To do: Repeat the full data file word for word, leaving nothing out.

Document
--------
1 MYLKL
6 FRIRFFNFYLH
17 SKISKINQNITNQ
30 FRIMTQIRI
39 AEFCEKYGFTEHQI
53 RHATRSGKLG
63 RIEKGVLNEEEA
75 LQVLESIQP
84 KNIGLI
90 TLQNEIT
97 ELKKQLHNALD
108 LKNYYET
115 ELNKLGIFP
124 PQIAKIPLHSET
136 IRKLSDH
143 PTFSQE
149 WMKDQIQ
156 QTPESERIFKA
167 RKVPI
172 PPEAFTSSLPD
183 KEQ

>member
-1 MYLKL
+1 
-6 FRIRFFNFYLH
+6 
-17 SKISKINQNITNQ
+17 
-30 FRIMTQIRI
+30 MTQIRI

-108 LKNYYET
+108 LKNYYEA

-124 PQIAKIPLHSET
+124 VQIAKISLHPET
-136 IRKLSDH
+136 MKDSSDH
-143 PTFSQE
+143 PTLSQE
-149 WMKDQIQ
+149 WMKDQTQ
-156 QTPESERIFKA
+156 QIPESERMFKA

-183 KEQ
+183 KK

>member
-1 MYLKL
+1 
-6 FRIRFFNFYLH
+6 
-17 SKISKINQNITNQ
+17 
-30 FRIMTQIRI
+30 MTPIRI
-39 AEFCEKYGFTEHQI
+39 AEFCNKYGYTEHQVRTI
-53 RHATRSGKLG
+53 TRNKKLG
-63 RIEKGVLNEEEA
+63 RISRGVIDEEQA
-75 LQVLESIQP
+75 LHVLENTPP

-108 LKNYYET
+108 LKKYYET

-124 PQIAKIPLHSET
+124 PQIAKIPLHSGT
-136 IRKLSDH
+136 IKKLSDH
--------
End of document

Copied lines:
1 MYLKL
6 FRIRFFNFYLH
17 SKISKINQNITNQ
30 FRIMTQIRI
39 AEFCEKYGFTEHQI
53 RHATRSGKLG
63 RIEKGVLNEEEA
75 LQVLESIQP
84 KNIGLI
90 TLQNEIT
97 ELKKQLHNALD
108 LKNYYET
115 ELNKLGIFP
124 PQIAKIPLHSET
136 IRKLSDH
143 PTFSQE
149 WMKDQIQ
156 QTPESERIFKA
167 RKVPI
172 PPEAFTSSLPD
183 KEQ

>member
-1 MYLKL
+1 
-6 FRIRFFNFYLH
+6 
-17 SKISKINQNITNQ
+17 
-30 FRIMTQIRI
+30 MTQIRI

-108 LKNYYET
+108 LKNYYEA

-124 PQIAKIPLHSET
+124 VQIAKISLHPET
-136 IRKLSDH
+136 MKDSSDH
-143 PTFSQE
+143 PTLSQE
-149 WMKDQIQ
+149 WMKDQTQ
-156 QTPESERIFKA
+156 QIPESERMFKA

-183 KEQ
+183 KK

>member
-1 MYLKL
+1 
-6 FRIRFFNFYLH
+6 
-17 SKISKINQNITNQ
+17 
-30 FRIMTQIRI
+30 MTPIRI
-39 AEFCEKYGFTEHQI
+39 AEFCNKYGYTEHQVRTI
-53 RHATRSGKLG
+53 TRNKKLG
-63 RIEKGVLNEEEA
+63 RISRGVIDEEQA
-75 LQVLESIQP
+75 LHVLENTPP

-108 LKNYYET
+108 LKKYYET

-124 PQIAKIPLHSET
+124 PQIAKIPLHSGT
-136 IRKLSDH
+136 IKKLSDH